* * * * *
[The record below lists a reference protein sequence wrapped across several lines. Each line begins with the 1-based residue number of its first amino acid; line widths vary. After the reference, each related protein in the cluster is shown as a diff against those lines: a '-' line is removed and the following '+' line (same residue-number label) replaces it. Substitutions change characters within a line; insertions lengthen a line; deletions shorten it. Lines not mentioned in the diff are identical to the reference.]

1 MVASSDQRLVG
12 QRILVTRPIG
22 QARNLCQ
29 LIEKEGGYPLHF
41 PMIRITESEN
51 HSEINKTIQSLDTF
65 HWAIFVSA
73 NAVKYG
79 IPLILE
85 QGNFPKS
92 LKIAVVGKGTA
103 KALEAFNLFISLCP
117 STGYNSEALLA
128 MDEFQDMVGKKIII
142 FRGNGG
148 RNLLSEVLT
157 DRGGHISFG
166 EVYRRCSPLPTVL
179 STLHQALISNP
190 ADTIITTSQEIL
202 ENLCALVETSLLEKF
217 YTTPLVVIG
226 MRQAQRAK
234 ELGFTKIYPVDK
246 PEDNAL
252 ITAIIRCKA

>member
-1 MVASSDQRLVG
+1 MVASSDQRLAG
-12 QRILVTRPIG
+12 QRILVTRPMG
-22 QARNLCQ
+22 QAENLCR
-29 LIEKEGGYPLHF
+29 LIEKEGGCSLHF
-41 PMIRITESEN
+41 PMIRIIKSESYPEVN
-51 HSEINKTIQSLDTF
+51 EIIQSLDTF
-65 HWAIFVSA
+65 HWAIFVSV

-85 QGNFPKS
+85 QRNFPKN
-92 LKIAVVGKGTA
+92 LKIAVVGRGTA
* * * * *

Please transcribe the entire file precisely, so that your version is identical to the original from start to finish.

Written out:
[The record below lists a reference protein sequence wrapped across several lines. Each line begins with the 1-based residue number of its first amino acid; line widths vary. After the reference, each related protein in the cluster is shown as a diff against those lines: a '-' line is removed and the following '+' line (same residue-number label) replaces it. Substitutions change characters within a line; insertions lengthen a line; deletions shorten it. Lines not mentioned in the diff are identical to the reference.]

1 MVASSDQRLVG
12 QRILVTRPIG
22 QARNLCQ
29 LIEKEGGYPLHF
41 PMIRITESEN
51 HSEINKTIQSLDTF
65 HWAIFVSA
73 NAVKYG
79 IPLILE
85 QGNFPKS
92 LKIAVVGKGTA
103 KALEAFNLFISLCP
117 STGYNSEALLA
128 MDEFQDMVGKKIII
142 FRGNGG
148 RNLLSEVLT
157 DRGGHISFG
166 EVYRRCSPLPTVL
179 STLHQALISNP
190 ADTIITTSQEIL
202 ENLCALVETSLLEKF
217 YTTPLVVIG
226 MRQAQRAK
234 ELGFTKIYPVDK
246 PEDNAL
252 ITAIIRCKA

>member
-1 MVASSDQRLVG
+1 MVASSDQRLAG
-12 QRILVTRPIG
+12 QRILVTRPMG
-22 QARNLCQ
+22 QAENLCR
-29 LIEKEGGYPLHF
+29 LIEKEGGCSLHF
-41 PMIRITESEN
+41 PMIRIIKSESYPEVN
-51 HSEINKTIQSLDTF
+51 EIIQSLDTF
-65 HWAIFVSA
+65 HWAIFVSV

-85 QGNFPKS
+85 QRNFPKN
-92 LKIAVVGKGTA
+92 LKIAVVGRGTA